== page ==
So, I am guessing this is Bush’s new plan for Iraq? Or is that the plan for Iran? Raiding Iranian embassies and kidnapping Iranian diplomats? Yeah, that will solve the U.S woes in the region.
Category Archives: Iraq
The plot is becoming thicker by the day. The White House has apparently issued a statement on an alleged plot to “topple” the Lebanese government. Let us celebrate, the White House has just hired a bunch of Arabic-to-English translators, to better understand the speeches by and interviews of Lebanese politicians that make up the “axis of evil”… As for the intelligence element of this statement, for which the White House takes credit, let us give credit where credit is due: Al-Manar TV and HezbAllah itself, for the interesting interview yesterday with Hassan Nasrallah. So, the government is to be toppled (note that there is no reference to the methods of toppling the government except the threat of staging street demonstrations), and that is undemocratic how? Undemocratic as the orange “revolution” (i.e., coup d’etat, yes, that’s what it was), or the rose “revolution”, undemocratic as the U.S support for the undemocratic and authoritarian regimes of Azerbaijan’s Aliyev, Armenia’s Kocharian, Egypt’s Mubarak, and the lately-Arafatized “Abu Mazen” (who is living off the starvation of the Palestinian people)? Is this the latest joke? Just read Bush’s statement at the UN General Assembly on Sept. 19, 2006:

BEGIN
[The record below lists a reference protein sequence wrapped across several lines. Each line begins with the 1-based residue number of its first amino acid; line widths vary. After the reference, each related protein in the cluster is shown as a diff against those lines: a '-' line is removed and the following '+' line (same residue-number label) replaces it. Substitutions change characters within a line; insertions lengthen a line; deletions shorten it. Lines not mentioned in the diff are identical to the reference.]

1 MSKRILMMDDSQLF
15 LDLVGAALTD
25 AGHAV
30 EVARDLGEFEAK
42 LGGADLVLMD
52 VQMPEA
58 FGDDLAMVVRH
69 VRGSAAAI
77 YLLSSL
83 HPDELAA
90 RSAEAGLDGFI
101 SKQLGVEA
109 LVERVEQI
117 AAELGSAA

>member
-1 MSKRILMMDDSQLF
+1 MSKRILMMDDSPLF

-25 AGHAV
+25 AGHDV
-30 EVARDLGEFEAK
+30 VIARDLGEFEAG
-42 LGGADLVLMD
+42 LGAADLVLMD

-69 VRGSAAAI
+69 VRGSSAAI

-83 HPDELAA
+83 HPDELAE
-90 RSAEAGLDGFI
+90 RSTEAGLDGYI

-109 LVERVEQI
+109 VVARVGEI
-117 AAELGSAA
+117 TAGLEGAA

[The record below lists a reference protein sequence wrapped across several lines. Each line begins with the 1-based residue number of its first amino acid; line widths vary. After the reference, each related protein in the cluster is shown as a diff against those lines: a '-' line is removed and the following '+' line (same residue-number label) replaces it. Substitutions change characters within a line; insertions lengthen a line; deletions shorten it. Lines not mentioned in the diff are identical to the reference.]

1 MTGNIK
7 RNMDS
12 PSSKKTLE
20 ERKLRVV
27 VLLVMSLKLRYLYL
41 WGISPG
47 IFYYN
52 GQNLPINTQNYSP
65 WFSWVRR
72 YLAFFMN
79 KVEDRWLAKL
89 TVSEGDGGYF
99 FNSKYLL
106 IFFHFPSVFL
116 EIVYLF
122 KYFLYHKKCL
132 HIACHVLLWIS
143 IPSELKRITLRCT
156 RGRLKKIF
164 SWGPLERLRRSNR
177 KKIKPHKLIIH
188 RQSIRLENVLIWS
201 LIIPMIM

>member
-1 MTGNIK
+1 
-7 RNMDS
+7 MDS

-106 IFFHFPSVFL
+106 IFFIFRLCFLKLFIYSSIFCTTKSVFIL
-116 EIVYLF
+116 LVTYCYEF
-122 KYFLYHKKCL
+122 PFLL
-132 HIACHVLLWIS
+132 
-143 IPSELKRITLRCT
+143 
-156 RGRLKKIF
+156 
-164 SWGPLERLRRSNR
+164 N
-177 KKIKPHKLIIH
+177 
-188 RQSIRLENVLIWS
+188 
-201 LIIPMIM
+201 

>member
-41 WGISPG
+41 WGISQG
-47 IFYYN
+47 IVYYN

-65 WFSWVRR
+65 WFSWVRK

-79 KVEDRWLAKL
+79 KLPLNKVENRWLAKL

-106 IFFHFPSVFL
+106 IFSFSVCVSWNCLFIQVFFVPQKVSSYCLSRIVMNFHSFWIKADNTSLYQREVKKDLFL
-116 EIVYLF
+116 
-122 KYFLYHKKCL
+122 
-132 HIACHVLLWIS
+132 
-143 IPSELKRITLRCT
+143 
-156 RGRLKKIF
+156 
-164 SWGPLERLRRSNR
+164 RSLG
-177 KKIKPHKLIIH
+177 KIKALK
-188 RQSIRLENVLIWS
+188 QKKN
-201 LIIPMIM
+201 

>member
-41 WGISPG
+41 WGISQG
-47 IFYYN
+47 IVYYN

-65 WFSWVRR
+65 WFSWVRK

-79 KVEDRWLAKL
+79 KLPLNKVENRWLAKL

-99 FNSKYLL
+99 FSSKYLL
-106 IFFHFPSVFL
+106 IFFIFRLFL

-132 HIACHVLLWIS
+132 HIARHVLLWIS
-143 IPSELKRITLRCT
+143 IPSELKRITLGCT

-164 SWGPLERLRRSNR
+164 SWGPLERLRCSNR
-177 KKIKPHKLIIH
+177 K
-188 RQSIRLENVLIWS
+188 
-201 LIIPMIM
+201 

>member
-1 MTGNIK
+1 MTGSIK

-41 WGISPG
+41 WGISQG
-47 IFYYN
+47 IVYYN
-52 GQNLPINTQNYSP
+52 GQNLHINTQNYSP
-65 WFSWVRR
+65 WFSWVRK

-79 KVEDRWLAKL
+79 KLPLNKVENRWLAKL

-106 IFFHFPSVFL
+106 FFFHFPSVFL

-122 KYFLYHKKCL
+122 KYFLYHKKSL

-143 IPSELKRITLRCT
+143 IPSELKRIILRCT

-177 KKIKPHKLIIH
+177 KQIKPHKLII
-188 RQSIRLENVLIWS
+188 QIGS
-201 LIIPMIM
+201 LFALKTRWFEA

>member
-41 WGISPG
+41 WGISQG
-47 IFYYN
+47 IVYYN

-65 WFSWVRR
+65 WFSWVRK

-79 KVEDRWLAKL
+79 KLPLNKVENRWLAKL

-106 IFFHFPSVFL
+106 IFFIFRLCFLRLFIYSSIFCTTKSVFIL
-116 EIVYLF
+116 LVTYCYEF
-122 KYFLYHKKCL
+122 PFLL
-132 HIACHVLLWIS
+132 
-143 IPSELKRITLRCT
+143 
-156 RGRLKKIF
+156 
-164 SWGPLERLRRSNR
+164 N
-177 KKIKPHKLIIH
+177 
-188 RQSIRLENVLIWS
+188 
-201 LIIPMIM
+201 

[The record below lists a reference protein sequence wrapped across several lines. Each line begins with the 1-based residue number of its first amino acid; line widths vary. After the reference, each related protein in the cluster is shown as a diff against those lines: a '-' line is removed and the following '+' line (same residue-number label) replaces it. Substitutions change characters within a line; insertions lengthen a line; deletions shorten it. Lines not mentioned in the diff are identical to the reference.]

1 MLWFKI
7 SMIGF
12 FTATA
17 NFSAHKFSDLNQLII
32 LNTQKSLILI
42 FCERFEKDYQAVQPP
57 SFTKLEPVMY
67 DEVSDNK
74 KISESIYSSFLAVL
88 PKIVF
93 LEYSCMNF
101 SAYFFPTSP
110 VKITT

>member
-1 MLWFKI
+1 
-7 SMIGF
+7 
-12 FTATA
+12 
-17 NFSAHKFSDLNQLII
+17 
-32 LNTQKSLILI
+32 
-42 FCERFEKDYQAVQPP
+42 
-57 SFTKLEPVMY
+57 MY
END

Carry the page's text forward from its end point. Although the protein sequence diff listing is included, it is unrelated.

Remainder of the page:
We Worked To Enforce A UN Resolution That Required Syria To End Its Occupation Of Lebanon – Then Our Enemies Set Out To Destabilize The Young Democracy.
When Hezbollah Launched An Unprovoked Attack On Israel That Undermined The Democratic Government In Beirut, The World United To Support Lebanon’s Democracy. Secretary Rice worked with the Security Council to pass Resolution 1701, which will strengthen Lebanese forces as they retake southern Lebanon and stop Hezbollah from acting as a state within a state. The President appreciates the troops pledged by France, Italy, and other allies.